Introduced in 2007, the Affirmation of the United States Record on the Armenian Genocide Resolution “calls upon the President to ensure that US foreign policy reflects appropriate understanding and sensitivity concerning issues related to human rights, ethnic cleansing, and genocide documented in the US record relating to the Armenian Genocide and the consequences of the failure to realize a just resolution and in the President’s annual message commemorating the Armenian Genocide to characterize the systematic and deliberate annihilation of 1.5 million Armenians as genocide, and to recall the proud history of US intervention in opposition to the Armenian Genocide,” the bill’s summary states.

America’s relations with Turkey have become especially delicate during the Iraq War and Turkey sees the resolution as an affront. The Obama administration has opposed a vote on the resolution, reversing a campaign pledge, but a House committee recommended a vote last year, and former House Speaker Nancy Pelosi strongly supported it. Rumors of a vote swirled during the final days of Congress, but it never came to pass.

The Ayaslis’ foundations have been active in opposing the resolution and efforts to put it to a vote and also in litigation surrounding it.

A congresswoman the Ayaslis have supported since 2008, Jeanne Schmidt, R-Ohio, a member of the Turkish Caucus, recently sued an opponent, David Kirkorian, an Armenian-American who had accused her of taking “blood money” from the “Turkish lobby.”

Schmidt argued her opponent had suggested she took money from a foreign government, which would be illegal under US campaign law. She had taken some $30,000 in contributions from Turkish- American sources, including several thousands from the Ayaslis, and she was a vocal opponent of the resolution.

Schmidt won re-election in 2008, and later filed false advertising charges against Kirkorian with the Ohio Elections Commission, and sued him for libel. She won the Elections Commission case and the libel suit remains pending.

Schmidt was represented in the Ohio Elections case by Bruce Fein, a lawyer with the Turkish American Defense Fund, who shares an office with the Ayaslis’ nonprofits. Kirkorian has since charged that Schmidt improperly accepted Fein’s services as a donation.

The Ohio case became particularly noteworthy when Sibel Emmonds, a former FBI translator, testified about allegations of bribery and espionage by Turkish-American lobby groups — including the American Turkish Council, a group formerly headed by the same man who now heads Ayasli’s Turkish Coalition of America and related PAC, Lincoln McCurdy.

Edmonds alleged that certain current and former members of Congress had supplied classified information to Turkish and Israeli agents in the months after September 11, 2001, and that some of the money passed through Turkish- American lobby groups actually comes directly from Turkey.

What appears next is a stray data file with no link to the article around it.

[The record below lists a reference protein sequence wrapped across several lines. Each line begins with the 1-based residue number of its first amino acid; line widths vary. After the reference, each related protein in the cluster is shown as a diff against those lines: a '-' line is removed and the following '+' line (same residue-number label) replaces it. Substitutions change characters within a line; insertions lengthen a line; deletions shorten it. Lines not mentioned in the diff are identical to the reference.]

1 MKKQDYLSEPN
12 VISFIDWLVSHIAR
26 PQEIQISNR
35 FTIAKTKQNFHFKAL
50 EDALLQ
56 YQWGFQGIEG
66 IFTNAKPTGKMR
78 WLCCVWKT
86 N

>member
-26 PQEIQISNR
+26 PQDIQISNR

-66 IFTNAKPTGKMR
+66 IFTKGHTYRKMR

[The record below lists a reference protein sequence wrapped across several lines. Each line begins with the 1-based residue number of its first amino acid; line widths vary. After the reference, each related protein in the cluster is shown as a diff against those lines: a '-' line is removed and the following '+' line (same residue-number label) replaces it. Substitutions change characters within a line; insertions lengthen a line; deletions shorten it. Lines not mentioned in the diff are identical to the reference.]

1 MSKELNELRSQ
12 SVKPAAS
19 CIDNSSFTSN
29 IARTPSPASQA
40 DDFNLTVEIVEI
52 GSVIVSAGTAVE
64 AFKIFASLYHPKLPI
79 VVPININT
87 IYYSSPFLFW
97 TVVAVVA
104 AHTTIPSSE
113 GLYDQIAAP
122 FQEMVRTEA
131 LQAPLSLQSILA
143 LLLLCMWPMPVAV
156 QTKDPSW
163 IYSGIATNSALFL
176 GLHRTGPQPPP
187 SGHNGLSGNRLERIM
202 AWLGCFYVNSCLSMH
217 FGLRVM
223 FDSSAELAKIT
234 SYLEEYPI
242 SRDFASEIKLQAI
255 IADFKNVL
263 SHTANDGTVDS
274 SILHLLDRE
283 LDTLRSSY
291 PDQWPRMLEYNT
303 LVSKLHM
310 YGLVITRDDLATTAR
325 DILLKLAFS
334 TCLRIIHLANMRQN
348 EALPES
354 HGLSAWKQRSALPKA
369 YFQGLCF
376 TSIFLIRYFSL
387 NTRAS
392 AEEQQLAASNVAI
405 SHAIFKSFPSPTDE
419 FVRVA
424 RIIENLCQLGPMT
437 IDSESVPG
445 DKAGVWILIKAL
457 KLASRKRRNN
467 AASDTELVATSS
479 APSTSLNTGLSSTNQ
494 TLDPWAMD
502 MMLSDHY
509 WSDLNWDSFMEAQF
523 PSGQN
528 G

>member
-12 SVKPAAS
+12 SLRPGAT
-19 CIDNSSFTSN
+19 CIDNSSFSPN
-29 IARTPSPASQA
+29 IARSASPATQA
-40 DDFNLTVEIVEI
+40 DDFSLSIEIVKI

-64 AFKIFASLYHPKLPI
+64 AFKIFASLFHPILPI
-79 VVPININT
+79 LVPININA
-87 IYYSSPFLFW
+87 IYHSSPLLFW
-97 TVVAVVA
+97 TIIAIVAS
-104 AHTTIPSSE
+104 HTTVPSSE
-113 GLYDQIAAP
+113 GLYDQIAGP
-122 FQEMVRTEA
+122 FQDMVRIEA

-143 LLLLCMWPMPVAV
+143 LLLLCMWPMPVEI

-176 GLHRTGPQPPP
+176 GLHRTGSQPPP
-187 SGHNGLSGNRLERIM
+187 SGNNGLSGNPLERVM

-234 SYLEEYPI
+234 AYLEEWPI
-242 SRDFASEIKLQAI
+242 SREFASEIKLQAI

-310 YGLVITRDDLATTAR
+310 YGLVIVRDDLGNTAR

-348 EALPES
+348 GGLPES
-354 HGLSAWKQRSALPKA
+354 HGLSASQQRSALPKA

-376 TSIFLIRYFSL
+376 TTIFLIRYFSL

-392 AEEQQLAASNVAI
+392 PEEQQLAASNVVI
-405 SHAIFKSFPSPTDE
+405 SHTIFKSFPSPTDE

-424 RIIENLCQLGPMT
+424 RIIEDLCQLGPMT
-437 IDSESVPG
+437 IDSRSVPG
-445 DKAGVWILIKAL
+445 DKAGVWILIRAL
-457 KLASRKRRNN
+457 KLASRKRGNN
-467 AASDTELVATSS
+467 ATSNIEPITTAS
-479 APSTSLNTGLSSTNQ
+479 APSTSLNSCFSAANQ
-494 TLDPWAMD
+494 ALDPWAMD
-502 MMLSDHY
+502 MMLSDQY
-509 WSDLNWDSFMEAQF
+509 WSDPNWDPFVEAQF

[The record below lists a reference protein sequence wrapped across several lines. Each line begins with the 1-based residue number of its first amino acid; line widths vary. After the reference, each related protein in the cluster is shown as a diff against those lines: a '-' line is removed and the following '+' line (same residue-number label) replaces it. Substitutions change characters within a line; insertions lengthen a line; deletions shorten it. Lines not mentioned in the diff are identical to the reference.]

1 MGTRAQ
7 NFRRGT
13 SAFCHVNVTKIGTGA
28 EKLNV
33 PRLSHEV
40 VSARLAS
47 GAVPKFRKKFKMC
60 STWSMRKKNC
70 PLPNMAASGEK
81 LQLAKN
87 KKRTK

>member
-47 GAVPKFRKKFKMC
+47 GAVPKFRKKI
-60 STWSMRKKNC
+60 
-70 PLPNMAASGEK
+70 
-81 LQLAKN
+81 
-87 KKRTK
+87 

Edmonds never mentioned the Ayaslis, however, and she specified that her knowledge of Turkish lobby groups predates the founding of their Turkish Coalition of America.

Little Spent in NH

The Ayaslis’ political donations follow the same general pattern as their charitable giving: They support politicians who support Turkey and Turkish-American relations.

In the 2006, 2008 and 2010 elections, the Ayaslis and their three children gave at least $732,800 in reportable political contributions, according to the Center’s website,

Their largest donations — the annual $30,400 maximum for donations to parties – have gone to the National Republican Congressional Committee, followed by donations of $20,000 and up to the Democratic Congressional Campaign Committee.

The Ayaslis and their children also have given the maximum $5,000 annual contributions to the Turkish Coalition USA PAC and Turkish American Heritage PAC.

Most of the politicians the Ayaslis support are members of the Caucus on US Turkish Relations & Turkish Americans, known informally as the Turkish Caucus, a “bipartisan platform for members of Congress” who focus on US-Turkish relations.

Only political junkies would recognize many of their names, which include Dan Burton, R-Indiana; Rush Holt, D-New Jersey; Virginia Foxx, R-North Carolina; Stephen Cohen, D-Tennessee; Brad Miller, D-North Carolina and Ileana Ros-Lehtinen, R-Florida.

The Ayaslis also have supported politicians who are Turkish-American, such as Oz Bengur, a Maryland Democrat. The Ayaslis gave Bengur’s campaign a total of $12,600 when he was running for Congress in 2006 and 2007. No information was readily available on whether they’ve supported his current bid for the Maryland House of Delegates.

In all that time, the recipients of the Ayaslis’ largesse have included only one New Hampshire politician: Katrina Swett, of Bow, who dropped out of the 2008 Senate race to back former Gov. Jeanne Shaheen. The Ayaslis also had supported Swett’s father, the late California Rep. Tom Lantos.